New Materials for Radiation Detection and Measurement (Jacobsohn)

Detection and measurement of ionizing radiation is important in many strategic fields, particularly in the safe use of nuclear energy.  With about 50% of the electrical power utilization being from seven nuclear power plants operating in South Carolina with an additional six plants close to its borders makes the state the epicenter of the current nuclear renaissance in the US.  South Carolina is also home to a commercial low-level radioactive waste disposal facility, and a commercial nuclear fuel fabrication facility.  Clemson University participates in the field of nuclear energy with a variety of research programs, in special focusing on the discovery of new scintillating materials to be used in the detection and measurement of ionizing radiation.  Scintillators are sensors capable to convert high energy (gamma- and X-ray) photons into numerous ultraviolet/visible photons that can be easily detected by a photodetector.  Scintillators require high atomic number elements in their composition to allow for efficient capture of gamma-rays, and presently there is interest in finding bright scintillators composed with high atomic number elements that are not rare earths.  In this research project, new materials and compositions in the forms of nanopowders, ceramics, and glasses will be evaluated in their scintillation performance.  Special attention will be given to luminosity, degree of proportionality of the energy response, and energy resolution.  Further, in oil exploration, scintillators are used in well logging when these sensors are descended into the oil well to obtain a continuous record of the rock properties of a geological formation. Records of natural gamma-ray radioactivity allows for distinguishing between different geological formations. However, scintillation efficiency is known to decrease significantly at the higher temperatures found deep into the wells. Within this research project, students will investigate the high temperature behavior of scintillators up to 300-400 oC.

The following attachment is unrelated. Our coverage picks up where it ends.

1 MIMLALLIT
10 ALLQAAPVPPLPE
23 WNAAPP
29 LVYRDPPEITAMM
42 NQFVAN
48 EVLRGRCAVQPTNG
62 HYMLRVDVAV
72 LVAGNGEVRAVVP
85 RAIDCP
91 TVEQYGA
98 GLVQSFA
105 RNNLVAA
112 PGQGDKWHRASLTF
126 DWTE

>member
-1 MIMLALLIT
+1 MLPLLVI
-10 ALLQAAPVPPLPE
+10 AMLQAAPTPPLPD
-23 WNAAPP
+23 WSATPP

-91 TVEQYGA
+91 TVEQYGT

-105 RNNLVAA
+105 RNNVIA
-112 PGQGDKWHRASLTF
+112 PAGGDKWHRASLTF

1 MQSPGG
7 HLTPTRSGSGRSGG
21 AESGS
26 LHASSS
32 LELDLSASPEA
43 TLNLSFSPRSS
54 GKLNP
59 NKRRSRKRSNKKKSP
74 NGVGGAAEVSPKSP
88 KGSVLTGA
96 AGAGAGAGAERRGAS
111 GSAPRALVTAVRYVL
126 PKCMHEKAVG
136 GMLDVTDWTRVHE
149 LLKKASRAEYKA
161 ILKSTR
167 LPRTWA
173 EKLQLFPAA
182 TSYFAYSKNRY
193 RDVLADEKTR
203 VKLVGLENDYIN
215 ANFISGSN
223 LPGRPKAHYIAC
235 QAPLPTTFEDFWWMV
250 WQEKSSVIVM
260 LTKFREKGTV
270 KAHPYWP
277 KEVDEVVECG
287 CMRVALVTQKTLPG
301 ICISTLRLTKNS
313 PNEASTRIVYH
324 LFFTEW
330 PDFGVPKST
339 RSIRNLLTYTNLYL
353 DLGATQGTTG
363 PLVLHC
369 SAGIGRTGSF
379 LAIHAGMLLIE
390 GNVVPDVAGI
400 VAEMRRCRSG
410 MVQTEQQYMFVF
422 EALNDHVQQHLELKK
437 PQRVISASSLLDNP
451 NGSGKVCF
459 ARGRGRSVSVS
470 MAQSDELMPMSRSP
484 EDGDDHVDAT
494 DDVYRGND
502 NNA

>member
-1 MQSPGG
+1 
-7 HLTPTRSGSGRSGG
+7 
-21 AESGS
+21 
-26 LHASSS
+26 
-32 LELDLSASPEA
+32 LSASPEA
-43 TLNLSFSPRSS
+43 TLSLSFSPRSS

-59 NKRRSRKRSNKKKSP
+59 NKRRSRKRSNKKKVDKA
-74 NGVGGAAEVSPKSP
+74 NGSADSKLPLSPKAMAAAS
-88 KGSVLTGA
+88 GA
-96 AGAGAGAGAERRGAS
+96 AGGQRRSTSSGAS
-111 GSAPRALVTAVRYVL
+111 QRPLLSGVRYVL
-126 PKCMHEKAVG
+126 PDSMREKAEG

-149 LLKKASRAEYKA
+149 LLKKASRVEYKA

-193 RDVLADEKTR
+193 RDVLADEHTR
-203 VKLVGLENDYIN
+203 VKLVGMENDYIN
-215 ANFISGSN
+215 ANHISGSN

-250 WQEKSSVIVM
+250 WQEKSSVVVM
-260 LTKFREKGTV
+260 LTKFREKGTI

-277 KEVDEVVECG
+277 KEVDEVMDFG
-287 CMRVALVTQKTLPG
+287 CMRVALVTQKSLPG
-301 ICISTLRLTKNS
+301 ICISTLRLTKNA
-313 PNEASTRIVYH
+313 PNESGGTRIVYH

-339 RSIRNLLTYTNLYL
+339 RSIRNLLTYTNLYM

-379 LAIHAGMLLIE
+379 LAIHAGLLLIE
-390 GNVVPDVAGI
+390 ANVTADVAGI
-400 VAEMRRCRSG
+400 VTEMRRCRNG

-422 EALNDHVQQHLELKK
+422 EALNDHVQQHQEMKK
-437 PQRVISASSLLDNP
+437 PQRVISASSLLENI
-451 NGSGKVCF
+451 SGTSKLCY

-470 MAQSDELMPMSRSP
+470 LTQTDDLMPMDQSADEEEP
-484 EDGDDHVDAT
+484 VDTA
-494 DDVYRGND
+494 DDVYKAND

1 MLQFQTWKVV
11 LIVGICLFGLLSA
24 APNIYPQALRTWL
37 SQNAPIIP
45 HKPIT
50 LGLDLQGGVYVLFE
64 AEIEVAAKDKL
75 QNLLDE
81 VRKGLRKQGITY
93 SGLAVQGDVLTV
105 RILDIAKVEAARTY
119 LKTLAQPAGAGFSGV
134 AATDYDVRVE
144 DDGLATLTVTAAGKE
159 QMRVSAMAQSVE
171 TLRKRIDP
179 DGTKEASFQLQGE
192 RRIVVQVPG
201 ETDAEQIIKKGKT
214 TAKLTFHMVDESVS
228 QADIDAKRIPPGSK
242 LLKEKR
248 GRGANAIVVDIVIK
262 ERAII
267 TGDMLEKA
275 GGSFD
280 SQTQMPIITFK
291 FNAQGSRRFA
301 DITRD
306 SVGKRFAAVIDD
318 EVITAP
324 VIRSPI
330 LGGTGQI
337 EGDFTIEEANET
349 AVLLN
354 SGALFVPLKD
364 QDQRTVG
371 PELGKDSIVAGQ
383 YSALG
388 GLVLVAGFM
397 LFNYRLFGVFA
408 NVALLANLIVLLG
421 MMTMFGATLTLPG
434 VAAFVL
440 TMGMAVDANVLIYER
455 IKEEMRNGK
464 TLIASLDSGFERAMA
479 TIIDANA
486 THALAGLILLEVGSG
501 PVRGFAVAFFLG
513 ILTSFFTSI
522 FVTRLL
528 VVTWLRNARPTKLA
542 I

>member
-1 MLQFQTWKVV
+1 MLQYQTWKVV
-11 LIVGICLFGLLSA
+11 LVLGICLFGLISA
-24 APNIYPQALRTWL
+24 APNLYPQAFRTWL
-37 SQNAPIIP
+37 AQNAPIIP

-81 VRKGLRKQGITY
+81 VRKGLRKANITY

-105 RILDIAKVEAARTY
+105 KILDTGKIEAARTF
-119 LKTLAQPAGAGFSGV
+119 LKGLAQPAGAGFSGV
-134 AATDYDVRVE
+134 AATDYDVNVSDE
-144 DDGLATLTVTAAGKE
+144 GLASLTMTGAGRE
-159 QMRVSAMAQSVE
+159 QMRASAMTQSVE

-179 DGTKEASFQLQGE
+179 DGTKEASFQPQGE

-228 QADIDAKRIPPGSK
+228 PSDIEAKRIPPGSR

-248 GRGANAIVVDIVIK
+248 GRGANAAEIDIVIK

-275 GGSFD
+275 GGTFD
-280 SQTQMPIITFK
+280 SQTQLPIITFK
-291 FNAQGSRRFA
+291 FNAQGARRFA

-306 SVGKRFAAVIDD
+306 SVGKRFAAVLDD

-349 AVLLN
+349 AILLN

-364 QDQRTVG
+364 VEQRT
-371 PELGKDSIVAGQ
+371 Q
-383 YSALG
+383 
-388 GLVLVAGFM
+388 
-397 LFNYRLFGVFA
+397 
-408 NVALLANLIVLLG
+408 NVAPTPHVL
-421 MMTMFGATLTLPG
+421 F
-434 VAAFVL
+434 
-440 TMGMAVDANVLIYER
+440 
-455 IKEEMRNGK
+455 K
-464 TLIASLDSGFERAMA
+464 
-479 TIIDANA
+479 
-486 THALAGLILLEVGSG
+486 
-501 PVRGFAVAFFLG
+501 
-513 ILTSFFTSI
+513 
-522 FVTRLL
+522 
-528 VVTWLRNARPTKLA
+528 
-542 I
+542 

The selected student will participate in intense experimental research that encompasses synthesis, post-fabrication processing, and characterization of materials towards establishing “structure-property” relationships of luminescent materials used for radiation detection and measurement. Throughout the REU internship, the student will be exposed to key techniques used in materials science including x-ray diffraction, electron microscopy, Fourier transform infrared spectroscopy, photoluminescence, thermoluminescence, and nuclear spectroscopy. The student will be introduced to research laboratory environment in order to learn safe procedures, practice scientific methodology to pursue a research goal, and learn how to obtain and analyze reliable data. The student will be supervised by MSE faculty Dr. Jacobsohn and will work in close contact with his graduate students.


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